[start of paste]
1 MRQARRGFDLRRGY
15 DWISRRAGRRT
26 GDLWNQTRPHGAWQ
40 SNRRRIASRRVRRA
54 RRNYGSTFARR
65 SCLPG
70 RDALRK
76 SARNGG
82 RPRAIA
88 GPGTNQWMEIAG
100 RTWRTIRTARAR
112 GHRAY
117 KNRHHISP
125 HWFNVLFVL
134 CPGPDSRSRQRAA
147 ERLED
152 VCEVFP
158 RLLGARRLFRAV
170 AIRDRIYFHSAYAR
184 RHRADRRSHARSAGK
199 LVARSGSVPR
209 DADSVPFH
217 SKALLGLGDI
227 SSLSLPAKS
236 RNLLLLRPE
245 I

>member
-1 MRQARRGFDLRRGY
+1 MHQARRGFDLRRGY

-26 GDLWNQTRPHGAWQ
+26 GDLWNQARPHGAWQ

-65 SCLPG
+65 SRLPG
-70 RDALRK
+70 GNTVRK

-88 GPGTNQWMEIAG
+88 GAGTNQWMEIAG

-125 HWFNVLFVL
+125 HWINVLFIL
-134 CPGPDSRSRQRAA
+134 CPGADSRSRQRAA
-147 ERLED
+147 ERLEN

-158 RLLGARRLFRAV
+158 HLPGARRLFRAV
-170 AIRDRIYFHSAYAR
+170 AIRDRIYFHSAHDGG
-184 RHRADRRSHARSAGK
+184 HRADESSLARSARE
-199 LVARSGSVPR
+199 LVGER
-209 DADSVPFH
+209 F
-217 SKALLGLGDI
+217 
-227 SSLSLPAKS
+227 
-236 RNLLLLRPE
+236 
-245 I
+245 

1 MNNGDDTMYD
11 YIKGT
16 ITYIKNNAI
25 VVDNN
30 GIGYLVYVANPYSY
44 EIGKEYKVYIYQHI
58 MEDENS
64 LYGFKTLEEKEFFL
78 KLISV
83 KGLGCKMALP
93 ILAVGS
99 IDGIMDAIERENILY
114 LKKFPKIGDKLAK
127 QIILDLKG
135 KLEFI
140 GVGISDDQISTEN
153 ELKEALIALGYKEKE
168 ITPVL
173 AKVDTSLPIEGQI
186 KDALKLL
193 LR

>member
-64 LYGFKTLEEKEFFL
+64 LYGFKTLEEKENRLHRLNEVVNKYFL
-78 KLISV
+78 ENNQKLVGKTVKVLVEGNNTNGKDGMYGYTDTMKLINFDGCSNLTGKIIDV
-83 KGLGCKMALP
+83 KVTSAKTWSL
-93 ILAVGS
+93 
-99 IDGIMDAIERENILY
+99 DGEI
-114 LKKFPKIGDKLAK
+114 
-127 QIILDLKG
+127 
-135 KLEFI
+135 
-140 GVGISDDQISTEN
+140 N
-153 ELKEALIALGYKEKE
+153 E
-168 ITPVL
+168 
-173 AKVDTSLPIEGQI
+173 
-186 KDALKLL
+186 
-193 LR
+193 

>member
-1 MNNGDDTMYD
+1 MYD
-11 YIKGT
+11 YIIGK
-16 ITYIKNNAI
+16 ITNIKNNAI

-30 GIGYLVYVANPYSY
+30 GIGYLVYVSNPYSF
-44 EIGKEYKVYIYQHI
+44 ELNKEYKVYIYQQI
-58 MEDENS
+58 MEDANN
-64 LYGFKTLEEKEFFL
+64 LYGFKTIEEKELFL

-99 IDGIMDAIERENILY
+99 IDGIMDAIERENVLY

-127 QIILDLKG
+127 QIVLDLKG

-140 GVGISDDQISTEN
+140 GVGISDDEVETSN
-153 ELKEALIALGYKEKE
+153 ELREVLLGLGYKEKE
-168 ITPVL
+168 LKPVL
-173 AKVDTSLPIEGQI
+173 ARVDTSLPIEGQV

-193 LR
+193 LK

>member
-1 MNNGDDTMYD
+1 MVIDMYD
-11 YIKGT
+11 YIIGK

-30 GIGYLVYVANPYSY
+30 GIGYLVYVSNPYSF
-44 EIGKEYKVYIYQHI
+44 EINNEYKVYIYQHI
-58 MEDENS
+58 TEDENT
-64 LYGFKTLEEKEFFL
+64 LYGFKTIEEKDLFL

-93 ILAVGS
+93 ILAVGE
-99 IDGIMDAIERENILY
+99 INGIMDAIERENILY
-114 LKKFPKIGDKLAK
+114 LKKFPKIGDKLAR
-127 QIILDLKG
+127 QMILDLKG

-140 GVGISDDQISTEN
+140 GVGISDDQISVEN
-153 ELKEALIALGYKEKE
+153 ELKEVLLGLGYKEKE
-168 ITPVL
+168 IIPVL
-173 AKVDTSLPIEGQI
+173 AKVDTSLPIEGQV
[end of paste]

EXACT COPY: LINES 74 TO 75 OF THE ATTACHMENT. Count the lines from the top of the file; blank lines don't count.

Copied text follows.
114 LKKFPKIGDKLAK
127 QIILDLKG